12.08 15.42

15.23 27.87

27.87 36.23

Consultants General Construction Mechanical & Electrical Works Sub-total



Building Systems What is the electrical power? 1440 volts, 3 phase, at 60 hertz stepped down for tenants to 240 volts, 3 phase, 60 hertz. What is the typical power provision? Normal Tenant power provision is 60VA/m2 but other buildings give a higher provision especially for IT Buildings which offer up to 100 VA/m2.

Page 6 of 6 January 2010

What is the typical floor size and ceiling height? Floor sizes may vary from building to building in Manila. Grade-A office buildings have floor areas of 1,000 sq.m. to 2,000 sq.m. While lower grade office buildings often range from 500 sq.m. to 900 sq.m. Ceiling heights also vary but Grade-A offices have ceiling heights of 2.65 to 2.85 m. with raised flooring and 2.40 m for lower grade office buildings and those without raised flooring. What is the typical HVAC system? The typical HVAC system is provided by chilled water distributed to Air Handling Units (AHUs) from the cooling towers or chillers. What is the typical Emergency Power provision? Landlords usually provide only emergency power for the common areas such as hallway lights, lifts and building management systems. Some buildings offer limited emergency power to the Tenants. Grade-A buildings offer 100% emergency power back up. Is there Broadband or high-speed connectivity in most buildings? Yes, in most grade-A buildings. What is the process for securing telephone lines? Since the Telecom Liberalization, many other Telecom Companies besides PLDT offer end-to-end solutions at very competitive rates. Moreover, Lines can be secured in a matter of days. Legal System What is the legal system like? How are disputes resolved? The legal system is based primarily on the Philippine Legal system with local case laws and statutes. The judiciary is generally perceived as fair. Disputes are resolved either by arbitration in accordance with domestic and international rules of arbitration or through judicial courts. Final appeals on court decisions are decided in the Philippine Supreme Court. Other Who is the typical landlord, for example, a large institution, insurance firm, individual, etc? Typical landlords are usually local developers such as Ayala Land, Megaworld Corporation, and Filinvest Land. Banking institutions such as RCBC, Pbcom, Unionbank, and insurance firms like Philamlife and Insular Life also have developed and lease out Grade-A Buildings. Are multinational firms clustered in certain areas? Banks and image-conscious corporations usually concentrate in Makati CBD. While other companies may find Grade-A offices in other business districts such as Ortigas Center, and Bonifacio Global City as alternative locations where the rents are more competitive. What is the typical mode of transportation? Transportation is readily available within and around the major business districts (Makati CBD, Ortigas Center, Bonifacio Global City, Filinvest Corporate, etc.). Buses, taxi’s, jeepneys, shuttle services, including the rail systems such as the (MRT) Metro Rail Transit, and the (LRT) Light Rail Transit, all offer efficient and convenient options. Do you recommend buying or leasing office space? We recommend leasing for several reasons. Leasing a property instead of buying allows room for flexibility in terms size and location of premises. Page 7 of 6 January 2010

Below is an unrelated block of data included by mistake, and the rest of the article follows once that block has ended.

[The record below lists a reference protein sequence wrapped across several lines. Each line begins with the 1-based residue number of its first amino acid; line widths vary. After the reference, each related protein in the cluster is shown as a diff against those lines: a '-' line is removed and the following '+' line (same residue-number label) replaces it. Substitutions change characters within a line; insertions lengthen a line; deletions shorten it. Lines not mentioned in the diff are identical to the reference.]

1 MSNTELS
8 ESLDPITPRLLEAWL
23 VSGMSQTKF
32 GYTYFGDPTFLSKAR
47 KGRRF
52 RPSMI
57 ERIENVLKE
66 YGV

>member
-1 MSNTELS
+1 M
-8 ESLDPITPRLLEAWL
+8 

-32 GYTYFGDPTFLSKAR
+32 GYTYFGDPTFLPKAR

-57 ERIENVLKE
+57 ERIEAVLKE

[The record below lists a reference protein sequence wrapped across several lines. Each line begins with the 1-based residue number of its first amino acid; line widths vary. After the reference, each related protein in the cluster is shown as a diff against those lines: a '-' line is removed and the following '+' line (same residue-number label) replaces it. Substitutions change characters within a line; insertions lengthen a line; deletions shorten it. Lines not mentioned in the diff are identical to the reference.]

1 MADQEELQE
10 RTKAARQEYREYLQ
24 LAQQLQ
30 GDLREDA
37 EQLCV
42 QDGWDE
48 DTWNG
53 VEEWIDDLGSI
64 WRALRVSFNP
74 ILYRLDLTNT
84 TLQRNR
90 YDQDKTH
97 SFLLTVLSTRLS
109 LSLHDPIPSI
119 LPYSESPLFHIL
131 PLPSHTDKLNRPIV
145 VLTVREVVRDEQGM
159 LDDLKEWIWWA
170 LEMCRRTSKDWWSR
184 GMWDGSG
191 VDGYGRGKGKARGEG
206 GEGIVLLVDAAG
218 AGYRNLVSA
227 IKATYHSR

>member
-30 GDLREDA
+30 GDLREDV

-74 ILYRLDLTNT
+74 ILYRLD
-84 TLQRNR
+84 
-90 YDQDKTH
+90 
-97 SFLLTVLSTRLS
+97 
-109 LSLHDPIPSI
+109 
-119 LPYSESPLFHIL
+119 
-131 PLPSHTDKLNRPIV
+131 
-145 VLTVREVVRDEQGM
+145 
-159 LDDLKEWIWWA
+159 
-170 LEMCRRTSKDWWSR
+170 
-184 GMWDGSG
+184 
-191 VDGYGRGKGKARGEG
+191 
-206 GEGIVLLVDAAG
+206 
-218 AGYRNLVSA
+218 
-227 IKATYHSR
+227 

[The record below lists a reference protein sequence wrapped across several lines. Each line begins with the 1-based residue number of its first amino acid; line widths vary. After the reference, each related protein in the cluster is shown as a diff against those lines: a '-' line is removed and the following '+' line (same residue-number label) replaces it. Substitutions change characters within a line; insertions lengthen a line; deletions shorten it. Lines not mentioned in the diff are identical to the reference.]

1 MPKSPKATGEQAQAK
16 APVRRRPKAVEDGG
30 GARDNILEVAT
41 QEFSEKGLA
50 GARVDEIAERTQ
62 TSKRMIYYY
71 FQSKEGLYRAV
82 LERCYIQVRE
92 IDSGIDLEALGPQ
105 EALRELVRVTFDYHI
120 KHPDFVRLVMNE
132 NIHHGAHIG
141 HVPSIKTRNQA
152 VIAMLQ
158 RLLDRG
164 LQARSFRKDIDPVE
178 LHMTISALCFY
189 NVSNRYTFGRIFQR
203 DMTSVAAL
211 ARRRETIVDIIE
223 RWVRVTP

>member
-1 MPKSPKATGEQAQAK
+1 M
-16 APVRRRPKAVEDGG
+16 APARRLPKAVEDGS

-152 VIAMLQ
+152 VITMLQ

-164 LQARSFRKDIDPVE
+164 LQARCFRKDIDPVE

What types of facilities do firms typically occupy? For example, high rise buildings or campus/low rise buildings? Firms occupy different types of buildings depending on their needs, for traditional head-offices, they usually occupy high-rise buildings whereas for operational purposes, they occupy low-rise or campus type buildings. Is business conducted in English or another language? Business is conducted in English. This report contains information available to the public and has been relied upon by Cushman & Wakefield on the basis that it is accurate and complete. Cushman & Wakefield accepts no responsibility if this should prove not to be the case. No warranty or representation, express or implied, is made to the accuracy or completeness of the information contained herein, and same is submitted subject to errors, omissions, change of price, rental or other conditions, withdrawal without notice, and to any special listing conditions imposed by our principals.

Copyright © 2003 Cushman & Wakefield (HK) Limited All Rights Reserved Company Licence No. C-002429

Page 8 of 6 January 2010